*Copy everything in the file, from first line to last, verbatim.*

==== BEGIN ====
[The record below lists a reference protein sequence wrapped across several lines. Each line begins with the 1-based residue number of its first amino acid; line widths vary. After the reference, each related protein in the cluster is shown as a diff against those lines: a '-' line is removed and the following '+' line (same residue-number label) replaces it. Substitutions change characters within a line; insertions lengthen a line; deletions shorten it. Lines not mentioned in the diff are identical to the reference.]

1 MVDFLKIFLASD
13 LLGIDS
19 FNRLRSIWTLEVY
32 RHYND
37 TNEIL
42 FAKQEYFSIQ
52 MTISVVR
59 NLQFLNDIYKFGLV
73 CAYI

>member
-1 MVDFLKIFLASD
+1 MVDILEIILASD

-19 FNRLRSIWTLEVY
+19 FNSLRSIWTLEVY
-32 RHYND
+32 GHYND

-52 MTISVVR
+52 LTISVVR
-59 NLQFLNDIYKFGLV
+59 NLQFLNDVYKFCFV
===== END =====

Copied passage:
[The record below lists a reference protein sequence wrapped across several lines. Each line begins with the 1-based residue number of its first amino acid; line widths vary. After the reference, each related protein in the cluster is shown as a diff against those lines: a '-' line is removed and the following '+' line (same residue-number label) replaces it. Substitutions change characters within a line; insertions lengthen a line; deletions shorten it. Lines not mentioned in the diff are identical to the reference.]

1 MVDFLKIFLASD
13 LLGIDS
19 FNRLRSIWTLEVY
32 RHYND
37 TNEIL
42 FAKQEYFSIQ
52 MTISVVR
59 NLQFLNDIYKFGLV
73 CAYI

>member
-1 MVDFLKIFLASD
+1 MVDILEIILASD

-19 FNRLRSIWTLEVY
+19 FNSLRSIWTLEVY
-32 RHYND
+32 GHYND

-52 MTISVVR
+52 LTISVVR
-59 NLQFLNDIYKFGLV
+59 NLQFLNDVYKFCFV